The 3 happy sisters…Karole, Laurie and Bonnie. So far, they hadn’t fired their chauffeur and tour guide so I was able to take this photo.
The Bald River is a major tributary of the Tellico River which in turn is a major tributary of the Tennessee River. 3,721 acres of the Bald River’s watershed are part of the Bald River Gorge Wilderness, which was designated as a wilderness area by the U.S. Forest Service in 1984.
Laurie decided that I should be included too so she took this photo of me with her sisters.
The Cherokee National Forest was created by the U.S. Forest Service in 1920. It covers part of 10 counties in Tennessee and 1 in North Carolina and it encompasses 655,598 acres. There are 11 designated Wilderness Areas within the National Forest. To learn more about the Cherokee National Forest go to https://en.wikipedia.org/wiki/Cherokee_National_Forest or https://www.fs.usda.gov/cherokee/.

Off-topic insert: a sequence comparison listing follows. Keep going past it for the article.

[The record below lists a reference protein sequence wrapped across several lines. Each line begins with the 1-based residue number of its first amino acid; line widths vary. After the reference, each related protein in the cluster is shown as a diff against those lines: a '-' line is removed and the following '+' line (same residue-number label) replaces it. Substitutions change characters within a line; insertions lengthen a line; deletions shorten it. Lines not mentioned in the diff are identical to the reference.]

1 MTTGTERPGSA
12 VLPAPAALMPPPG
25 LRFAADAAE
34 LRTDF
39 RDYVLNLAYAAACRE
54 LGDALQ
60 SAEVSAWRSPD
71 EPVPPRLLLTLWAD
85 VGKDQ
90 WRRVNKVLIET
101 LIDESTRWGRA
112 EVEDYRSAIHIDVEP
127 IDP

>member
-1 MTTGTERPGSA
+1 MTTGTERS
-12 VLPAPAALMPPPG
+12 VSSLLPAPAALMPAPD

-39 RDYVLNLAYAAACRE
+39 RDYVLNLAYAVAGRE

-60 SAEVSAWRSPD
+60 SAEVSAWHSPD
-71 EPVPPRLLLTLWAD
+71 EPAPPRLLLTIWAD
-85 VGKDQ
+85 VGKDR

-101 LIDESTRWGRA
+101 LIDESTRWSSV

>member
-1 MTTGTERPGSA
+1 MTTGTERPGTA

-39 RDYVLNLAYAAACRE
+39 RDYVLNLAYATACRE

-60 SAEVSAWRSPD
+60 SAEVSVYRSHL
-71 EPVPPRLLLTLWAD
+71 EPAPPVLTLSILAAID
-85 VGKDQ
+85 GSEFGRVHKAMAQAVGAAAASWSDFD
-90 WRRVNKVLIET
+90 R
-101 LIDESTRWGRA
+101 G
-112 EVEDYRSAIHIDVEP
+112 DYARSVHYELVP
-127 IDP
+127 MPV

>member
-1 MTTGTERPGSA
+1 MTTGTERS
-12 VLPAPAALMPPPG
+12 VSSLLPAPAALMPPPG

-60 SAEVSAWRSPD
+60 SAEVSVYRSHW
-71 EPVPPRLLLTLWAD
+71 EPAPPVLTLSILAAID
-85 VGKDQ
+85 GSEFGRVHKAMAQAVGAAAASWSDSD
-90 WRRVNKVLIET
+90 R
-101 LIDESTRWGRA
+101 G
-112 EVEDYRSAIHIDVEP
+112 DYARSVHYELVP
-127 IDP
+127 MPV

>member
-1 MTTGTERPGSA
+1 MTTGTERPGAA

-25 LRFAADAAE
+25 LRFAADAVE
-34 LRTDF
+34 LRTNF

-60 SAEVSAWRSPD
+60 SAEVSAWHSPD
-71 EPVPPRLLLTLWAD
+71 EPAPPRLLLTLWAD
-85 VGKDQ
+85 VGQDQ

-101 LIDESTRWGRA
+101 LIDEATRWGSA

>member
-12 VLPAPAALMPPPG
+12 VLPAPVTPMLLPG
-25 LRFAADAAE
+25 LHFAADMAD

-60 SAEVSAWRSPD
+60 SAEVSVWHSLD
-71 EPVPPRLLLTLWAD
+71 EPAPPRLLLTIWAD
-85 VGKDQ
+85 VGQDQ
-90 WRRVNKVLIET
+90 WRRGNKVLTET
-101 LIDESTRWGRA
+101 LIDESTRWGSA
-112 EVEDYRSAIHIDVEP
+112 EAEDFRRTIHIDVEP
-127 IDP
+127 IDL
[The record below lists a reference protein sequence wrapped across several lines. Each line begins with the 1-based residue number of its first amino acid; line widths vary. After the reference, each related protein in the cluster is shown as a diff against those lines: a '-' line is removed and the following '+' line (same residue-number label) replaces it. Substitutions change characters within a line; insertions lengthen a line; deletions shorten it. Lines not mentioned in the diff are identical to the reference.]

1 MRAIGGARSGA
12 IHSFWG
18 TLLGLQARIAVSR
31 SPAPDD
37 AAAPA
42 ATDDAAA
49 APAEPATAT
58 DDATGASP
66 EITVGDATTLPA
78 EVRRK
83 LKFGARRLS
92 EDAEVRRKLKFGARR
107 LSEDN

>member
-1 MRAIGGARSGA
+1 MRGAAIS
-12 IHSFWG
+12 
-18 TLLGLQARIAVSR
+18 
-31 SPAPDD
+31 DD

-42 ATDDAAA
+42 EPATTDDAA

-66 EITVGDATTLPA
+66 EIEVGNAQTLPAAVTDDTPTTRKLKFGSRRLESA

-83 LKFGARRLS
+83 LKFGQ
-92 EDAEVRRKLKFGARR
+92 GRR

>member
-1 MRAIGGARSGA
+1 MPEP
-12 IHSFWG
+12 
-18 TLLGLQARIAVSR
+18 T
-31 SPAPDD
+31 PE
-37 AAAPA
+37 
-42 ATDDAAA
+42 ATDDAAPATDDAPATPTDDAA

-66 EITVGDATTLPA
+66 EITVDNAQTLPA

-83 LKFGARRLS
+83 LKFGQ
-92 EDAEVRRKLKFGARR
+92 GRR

Great view don’t you think! East Tennessee certainly doesn’t lack great scenery!
Following our visit to Bald River Falls, we headed in a north easterly direction, following Tennessee Hwy. 72 to US Hwy. 129 then east on that highway to just about the start of “The Tail of the Dragon” and a dangerous winding stretch of highway with numerous switchbacks and sharp curves that motorcyclists look at as a necessary item on their bucket list of places to ride.
In any case, we turned of US Hwy. 129 onto the Foothills Parkway. This particular stretch of the parkway is 16.5 miles long. The Parkway travels through the foothills and along the ridges on the western side of the Smoky Mountains. The Parkway is managed by the National Park Service as part of Great Smoky Mountains National Park.